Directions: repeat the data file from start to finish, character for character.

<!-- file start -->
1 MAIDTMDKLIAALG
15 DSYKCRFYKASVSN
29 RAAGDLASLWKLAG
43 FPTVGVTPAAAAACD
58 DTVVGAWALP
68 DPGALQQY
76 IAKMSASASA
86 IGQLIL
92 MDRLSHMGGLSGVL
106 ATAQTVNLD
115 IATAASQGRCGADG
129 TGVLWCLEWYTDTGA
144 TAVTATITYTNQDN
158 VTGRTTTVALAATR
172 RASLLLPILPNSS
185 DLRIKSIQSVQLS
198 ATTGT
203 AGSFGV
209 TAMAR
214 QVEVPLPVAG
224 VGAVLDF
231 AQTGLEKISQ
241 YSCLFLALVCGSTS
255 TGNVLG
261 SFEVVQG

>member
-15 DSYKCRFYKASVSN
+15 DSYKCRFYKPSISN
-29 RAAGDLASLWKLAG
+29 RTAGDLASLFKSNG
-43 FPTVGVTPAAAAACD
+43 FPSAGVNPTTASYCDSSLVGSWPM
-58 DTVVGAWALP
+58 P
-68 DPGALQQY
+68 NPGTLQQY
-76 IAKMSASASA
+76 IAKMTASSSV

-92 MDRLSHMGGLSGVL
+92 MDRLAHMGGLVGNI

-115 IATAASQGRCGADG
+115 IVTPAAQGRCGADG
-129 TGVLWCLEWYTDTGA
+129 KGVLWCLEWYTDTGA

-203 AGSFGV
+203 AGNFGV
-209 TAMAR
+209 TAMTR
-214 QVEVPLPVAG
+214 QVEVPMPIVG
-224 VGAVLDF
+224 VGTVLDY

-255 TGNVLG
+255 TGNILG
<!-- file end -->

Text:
1 MAIDTMDKLIAALG
15 DSYKCRFYKASVSN
29 RAAGDLASLWKLAG
43 FPTVGVTPAAAAACD
58 DTVVGAWALP
68 DPGALQQY
76 IAKMSASASA
86 IGQLIL
92 MDRLSHMGGLSGVL
106 ATAQTVNLD
115 IATAASQGRCGADG
129 TGVLWCLEWYTDTGA
144 TAVTATITYTNQDN
158 VTGRTTTVALAATR
172 RASLLLPILPNSS
185 DLRIKSIQSVQLS
198 ATTGT
203 AGSFGV
209 TAMAR
214 QVEVPLPVAG
224 VGAVLDF
231 AQTGLEKISQ
241 YSCLFLALVCGSTS
255 TGNVLG
261 SFEVVQG

>member
-15 DSYKCRFYKASVSN
+15 DSYKCRFYKPSISN
-29 RAAGDLASLWKLAG
+29 RTAGDLASLFKSNG
-43 FPTVGVTPAAAAACD
+43 FPSAGVNPTTASYCDSSLVGSWPM
-58 DTVVGAWALP
+58 P
-68 DPGALQQY
+68 NPGTLQQY
-76 IAKMSASASA
+76 IAKMTASSSV

-92 MDRLSHMGGLSGVL
+92 MDRLAHMGGLVGNI

-115 IATAASQGRCGADG
+115 IVTPAAQGRCGADG
-129 TGVLWCLEWYTDTGA
+129 KGVLWCLEWYTDTGA

-203 AGSFGV
+203 AGNFGV
-209 TAMAR
+209 TAMTR
-214 QVEVPLPVAG
+214 QVEVPMPIVG
-224 VGAVLDF
+224 VGTVLDY

-255 TGNVLG
+255 TGNILG